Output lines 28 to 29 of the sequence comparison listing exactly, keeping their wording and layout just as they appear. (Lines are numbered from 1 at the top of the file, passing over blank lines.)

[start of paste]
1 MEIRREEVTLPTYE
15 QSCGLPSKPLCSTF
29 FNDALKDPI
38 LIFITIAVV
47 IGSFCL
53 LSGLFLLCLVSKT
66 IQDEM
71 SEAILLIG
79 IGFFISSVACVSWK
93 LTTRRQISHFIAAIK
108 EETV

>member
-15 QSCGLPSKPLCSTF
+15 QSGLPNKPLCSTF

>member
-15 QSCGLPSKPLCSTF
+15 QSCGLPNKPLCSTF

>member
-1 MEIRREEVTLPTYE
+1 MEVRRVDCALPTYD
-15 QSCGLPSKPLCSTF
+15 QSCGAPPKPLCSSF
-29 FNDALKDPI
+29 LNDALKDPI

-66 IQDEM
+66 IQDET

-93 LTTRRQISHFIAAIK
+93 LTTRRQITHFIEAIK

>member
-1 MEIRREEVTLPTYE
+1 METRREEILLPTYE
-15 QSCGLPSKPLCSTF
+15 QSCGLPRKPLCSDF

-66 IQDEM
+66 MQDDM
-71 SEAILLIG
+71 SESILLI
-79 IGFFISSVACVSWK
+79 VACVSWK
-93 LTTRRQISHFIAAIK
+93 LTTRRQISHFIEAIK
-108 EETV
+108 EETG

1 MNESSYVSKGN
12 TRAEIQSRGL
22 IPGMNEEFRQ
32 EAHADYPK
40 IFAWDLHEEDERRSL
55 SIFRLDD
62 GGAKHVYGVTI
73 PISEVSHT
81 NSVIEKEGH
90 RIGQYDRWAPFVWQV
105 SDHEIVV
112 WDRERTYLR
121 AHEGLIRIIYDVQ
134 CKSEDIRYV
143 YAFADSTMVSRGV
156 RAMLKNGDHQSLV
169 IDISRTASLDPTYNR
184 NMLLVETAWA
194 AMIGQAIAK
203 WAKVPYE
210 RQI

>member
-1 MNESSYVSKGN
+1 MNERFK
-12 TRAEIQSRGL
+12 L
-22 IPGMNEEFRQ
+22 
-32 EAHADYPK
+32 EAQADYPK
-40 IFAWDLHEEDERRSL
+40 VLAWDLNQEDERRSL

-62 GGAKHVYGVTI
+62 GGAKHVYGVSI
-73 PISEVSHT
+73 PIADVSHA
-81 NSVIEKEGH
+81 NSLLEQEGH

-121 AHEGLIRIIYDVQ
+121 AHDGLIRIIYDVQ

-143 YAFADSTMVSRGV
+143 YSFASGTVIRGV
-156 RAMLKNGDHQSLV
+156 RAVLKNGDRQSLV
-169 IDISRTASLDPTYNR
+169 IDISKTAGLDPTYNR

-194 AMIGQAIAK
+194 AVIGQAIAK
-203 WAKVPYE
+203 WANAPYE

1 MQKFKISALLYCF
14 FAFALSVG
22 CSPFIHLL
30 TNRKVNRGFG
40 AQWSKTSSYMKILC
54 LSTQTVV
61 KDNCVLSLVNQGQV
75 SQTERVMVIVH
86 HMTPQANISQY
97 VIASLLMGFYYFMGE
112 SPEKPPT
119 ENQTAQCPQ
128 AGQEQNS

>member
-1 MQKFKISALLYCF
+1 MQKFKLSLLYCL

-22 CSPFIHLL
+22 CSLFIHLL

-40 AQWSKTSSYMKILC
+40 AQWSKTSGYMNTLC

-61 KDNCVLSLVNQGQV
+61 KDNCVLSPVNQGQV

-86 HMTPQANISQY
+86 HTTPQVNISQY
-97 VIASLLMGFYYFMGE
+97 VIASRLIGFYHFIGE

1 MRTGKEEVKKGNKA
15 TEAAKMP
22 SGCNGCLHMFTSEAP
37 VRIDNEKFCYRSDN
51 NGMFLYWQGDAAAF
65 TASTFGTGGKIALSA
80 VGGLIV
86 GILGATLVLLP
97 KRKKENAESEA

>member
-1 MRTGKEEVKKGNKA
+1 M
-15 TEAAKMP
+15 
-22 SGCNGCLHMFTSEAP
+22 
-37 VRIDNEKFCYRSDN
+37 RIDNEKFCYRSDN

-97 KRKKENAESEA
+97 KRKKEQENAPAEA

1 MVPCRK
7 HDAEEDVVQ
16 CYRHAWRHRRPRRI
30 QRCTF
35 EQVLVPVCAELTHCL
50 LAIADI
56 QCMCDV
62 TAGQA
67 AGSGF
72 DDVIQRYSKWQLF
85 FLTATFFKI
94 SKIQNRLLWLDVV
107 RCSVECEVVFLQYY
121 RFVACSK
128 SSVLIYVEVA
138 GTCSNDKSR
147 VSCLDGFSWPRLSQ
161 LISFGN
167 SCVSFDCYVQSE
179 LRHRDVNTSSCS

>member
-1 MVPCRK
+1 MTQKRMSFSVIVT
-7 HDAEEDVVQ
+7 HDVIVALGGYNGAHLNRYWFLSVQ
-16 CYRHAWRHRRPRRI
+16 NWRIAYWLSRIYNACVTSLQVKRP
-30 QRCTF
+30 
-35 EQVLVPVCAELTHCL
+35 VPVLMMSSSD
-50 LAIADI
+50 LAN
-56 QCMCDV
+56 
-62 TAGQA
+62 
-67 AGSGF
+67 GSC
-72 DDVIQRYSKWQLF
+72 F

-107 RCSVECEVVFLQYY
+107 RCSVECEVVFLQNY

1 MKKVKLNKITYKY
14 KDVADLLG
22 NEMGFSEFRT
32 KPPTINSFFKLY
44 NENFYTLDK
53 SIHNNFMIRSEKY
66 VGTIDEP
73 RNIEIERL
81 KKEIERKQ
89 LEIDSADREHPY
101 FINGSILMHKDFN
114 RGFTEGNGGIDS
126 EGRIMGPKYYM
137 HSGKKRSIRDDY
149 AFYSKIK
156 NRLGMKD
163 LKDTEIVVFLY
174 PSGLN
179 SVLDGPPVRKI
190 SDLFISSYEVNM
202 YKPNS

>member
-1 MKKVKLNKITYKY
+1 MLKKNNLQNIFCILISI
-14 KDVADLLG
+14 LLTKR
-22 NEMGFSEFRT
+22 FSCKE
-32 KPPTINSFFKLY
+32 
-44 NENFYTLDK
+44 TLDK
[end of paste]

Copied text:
+93 LTTRRQITHFIEAIK

>member